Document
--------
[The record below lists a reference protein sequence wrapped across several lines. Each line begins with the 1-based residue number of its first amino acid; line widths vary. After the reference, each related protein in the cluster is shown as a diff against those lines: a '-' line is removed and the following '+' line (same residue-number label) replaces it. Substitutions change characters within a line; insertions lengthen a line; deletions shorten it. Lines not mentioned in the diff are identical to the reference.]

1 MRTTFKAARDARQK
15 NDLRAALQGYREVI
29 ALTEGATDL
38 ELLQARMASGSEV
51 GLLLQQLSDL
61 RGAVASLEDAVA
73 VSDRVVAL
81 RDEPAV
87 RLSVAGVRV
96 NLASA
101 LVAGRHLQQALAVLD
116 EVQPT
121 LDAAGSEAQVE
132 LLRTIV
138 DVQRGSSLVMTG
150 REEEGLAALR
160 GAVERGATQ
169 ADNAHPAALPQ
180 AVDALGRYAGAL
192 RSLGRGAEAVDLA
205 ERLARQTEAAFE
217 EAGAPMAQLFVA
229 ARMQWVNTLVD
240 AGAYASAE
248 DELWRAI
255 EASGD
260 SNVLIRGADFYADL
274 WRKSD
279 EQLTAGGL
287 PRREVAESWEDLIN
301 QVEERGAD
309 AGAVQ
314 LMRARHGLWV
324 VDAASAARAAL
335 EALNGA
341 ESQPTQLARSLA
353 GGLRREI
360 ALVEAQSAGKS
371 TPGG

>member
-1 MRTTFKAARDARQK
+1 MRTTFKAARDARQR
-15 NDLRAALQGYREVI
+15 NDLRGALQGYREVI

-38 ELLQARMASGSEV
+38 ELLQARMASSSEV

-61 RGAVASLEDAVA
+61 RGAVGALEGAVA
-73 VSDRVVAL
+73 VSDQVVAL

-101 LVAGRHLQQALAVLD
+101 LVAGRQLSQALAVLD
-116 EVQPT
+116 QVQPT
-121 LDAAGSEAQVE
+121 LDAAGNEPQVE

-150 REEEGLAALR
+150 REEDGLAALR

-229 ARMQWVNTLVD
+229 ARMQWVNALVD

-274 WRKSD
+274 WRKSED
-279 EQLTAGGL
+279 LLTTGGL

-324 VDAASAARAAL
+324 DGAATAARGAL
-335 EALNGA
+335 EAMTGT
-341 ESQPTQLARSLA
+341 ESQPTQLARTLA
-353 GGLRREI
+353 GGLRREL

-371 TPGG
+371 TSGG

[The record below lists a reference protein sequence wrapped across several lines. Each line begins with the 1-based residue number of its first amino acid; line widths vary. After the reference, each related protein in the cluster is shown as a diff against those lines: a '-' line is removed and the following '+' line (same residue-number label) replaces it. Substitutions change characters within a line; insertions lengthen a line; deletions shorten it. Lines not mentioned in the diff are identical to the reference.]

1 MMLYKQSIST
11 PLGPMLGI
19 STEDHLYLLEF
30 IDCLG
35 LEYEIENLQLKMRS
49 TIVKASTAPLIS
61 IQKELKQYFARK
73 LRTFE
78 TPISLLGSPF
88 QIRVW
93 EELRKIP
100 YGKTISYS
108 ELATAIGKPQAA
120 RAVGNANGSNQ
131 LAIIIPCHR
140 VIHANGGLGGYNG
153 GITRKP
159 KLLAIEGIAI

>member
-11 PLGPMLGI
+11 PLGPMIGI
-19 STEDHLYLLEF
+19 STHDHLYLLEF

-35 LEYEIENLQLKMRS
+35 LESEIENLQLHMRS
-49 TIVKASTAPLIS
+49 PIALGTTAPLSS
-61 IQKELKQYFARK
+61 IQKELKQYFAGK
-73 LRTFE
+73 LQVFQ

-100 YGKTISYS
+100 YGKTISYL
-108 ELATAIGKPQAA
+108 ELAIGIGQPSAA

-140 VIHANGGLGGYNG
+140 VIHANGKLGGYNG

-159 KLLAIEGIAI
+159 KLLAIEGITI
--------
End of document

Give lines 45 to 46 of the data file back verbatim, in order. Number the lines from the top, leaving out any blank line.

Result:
+15 NDLRGALQGYREVI

-38 ELLQARMASGSEV